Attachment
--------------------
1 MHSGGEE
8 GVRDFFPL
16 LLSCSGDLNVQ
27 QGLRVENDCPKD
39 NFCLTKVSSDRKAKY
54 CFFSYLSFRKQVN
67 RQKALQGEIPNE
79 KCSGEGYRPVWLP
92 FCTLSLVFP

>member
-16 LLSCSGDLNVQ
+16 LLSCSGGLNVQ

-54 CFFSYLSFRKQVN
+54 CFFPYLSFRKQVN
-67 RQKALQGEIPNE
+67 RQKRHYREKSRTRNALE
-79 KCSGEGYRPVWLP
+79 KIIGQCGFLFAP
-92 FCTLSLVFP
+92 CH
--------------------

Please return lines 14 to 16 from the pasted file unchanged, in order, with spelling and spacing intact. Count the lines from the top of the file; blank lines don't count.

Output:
+54 CFFPYLSFRKQVN
-67 RQKALQGEIPNE
+67 RQKRHYREKSRTRNALE